Speakers: Moderator Bruce J. Holmes, vice president of digital aviation, SmartSky Networks LLC; Eduardo Dominguez Puerta, head of urban air mobility, Airbus
Ben Iannotta, Aerospace America editor-in-chief
AIAA SCITECH FORUM, San Diego, Jan. 9, 2019 — Eduardo Dominguez Puerta, the head of Airbus’ urban air mobility unit, offered in his keynote address, “Flying Anyone From Here to There — Anytime, Anywhere,” a straightforward rallying cry: “Let’s stop dreaming, and let’s start making.”
Dominguez Puerta said the mobility revolution will unfold in a step-by-step fashion that he compared to the rise of the computing and software industries. Thirty years ago, he said, there were “these weird people that try to write code and create source code for machines.”
The revolution is “going to take time, and we need to be realistic,” he said.
Helicopters, such as the company’s Voom aircraft that take customers from Sao Paulo airport to the city center for $120 to $140, are a first step, he said, that will be followed by combustion-electric hybrids and eventually all-electric aircraft.
Dominguez Puerta said it should be possible to capture 3 to 5 percent of traffic from airports.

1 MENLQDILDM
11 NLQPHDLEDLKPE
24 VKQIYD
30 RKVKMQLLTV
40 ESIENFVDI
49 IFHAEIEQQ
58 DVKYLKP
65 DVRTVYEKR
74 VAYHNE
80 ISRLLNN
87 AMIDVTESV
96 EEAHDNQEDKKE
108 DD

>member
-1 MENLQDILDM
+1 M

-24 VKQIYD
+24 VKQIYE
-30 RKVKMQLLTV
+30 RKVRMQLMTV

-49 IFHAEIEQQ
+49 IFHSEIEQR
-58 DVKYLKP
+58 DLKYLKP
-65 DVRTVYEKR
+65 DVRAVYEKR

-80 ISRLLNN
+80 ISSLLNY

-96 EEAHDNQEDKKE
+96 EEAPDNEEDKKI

“That closes the business case,” he said, “and doesn’t take decades.” Dominguez Puerta explained that he anticipates urban mobility mixing with other modes of transportation and complementing them.
Out of the dozens of designs in the works today by various companies, he expects the field to eventually narrow to five or six configurations or manufacturers. Also, the first aircraft in the emerging market won’t be autonomous, he noted.
“Why do I say that? If you read those draft regulations from [FAA and the European Aviation Safety Agency], they don’t talk about autonomy,” he said, adding that removing pilots and replacing them with customers is going to take until 2030.
Nevertheless, he referred to “my lovely Vahana,” the all-electric, self-piloted aircraft by Airbus A³ that completed its first full-scale test flight last February. He showed an artist’s rendering of Vahana and then a photograph to emphasize that the vehicle is now a reality.
Eduardo Dominguez Puerta, head of Airbus’ urban air mobility unit, presents remarks on "Flying Anyone From Here to There — Anytime, Anywhere,” Jan. 9 at the 2019 AIAA Science and Technology Forum and Exposition (AIAA SciTech 2019) in San Diego.
He said that, ultimately, city jurisdictions are going to demand electric aircraft that meet sustainability requirements and also noise requirements. Dominguez Puerta said authorities are warming to the promise of urban air mobility to alleviate congestion and noted that in his six months on the job, “I have met more politicians than at any point in my life.”
At the same time, safety is crucial, he said, adding that a crash can set developments back years.
“I think we should strive to have our vehicles as safe as commercial aviation,” Dominguez Puerta said.
As for the size of the market, he predicted it could reach $50 billion in 2030.
“Out of that, less than half is going to be the air vehicle,” he cautioned.
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